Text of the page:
FinCEN sets out its anti-money laundering priorities



New expanded anti-money laundering (AML) priorities for financial institutions were recently announced by the Financial Crimes Enforcement Network of the US Treasury Department (FinCEN).

The government watchdog said the Financial Action Task Force (FATF) has advised that the focus of compliance resources should target corruption and cybercrime, according to a FinCEN Press release. Priorities include corruption, cybercrime, financing of foreign and domestic terrorism, fraud, human trafficking, proliferation financing and the activities of transnational criminal organizations and drug trafficking organizations.

The priority list is the first FinCEN published and follows the January overhaul of anti-money laundering legislation. New laws passed by Congress instructed FinCEN to create a blueprint to prevent the financing of money laundering and terrorism, and update the priorities every four years, according to the Wall Street Journal (WSJ) reported.

“It was a real opportunity to focus financial intelligence in the United States in a way that could create better results for everyone,” said a former FinCEN official. Jeremy Kuester told the WSJ.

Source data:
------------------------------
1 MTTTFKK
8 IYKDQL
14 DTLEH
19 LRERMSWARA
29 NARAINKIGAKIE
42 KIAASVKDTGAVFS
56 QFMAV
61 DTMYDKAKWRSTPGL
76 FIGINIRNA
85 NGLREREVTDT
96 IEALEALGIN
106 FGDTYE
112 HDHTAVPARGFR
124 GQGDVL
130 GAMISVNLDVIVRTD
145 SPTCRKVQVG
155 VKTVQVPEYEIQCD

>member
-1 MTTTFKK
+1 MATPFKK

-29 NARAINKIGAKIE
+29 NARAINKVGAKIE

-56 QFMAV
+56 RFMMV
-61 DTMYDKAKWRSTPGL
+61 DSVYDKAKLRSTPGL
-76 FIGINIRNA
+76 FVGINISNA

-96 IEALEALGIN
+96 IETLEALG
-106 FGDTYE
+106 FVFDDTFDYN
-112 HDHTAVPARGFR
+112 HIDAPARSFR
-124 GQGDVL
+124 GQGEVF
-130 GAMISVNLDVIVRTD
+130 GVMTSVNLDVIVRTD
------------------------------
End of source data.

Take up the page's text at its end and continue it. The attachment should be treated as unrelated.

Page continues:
“Prioritization is the way to do it, but they are not priorities, they are just general topics,” he added. Kuester is currently working as a lawyer at the law firm White & Case LLP.

Globally, the cost of financial crime compliance is estimated to be nearly $ 214 billion in 2021, the WSJ reported, citing a survey by LexisNexis Risk Solutions. Some 3 million suspicious activity reports are filed with FinCEN each year.

“Much work remains to be done to transform these priorities into rules for implementing these priorities in anti-money laundering programs, but we look forward to working with FinCEN and see the announcement as a first step. encouraging ” Angelena Bradfield, a senior vice president of the Bank Policy Institute, told the WSJ.

the FBI said earlier in June that it was stepping up its approach to find hackers, an edict that has raised concerns among some civil liberties advocates. The new tactics could come from the recent attack on Microsoft Exchange mail servers.

the digital first The economy that accelerated during the pandemic has attracted cybercriminals who are well versed in the best ways to scam money from unsuspecting novice individuals and businesses.

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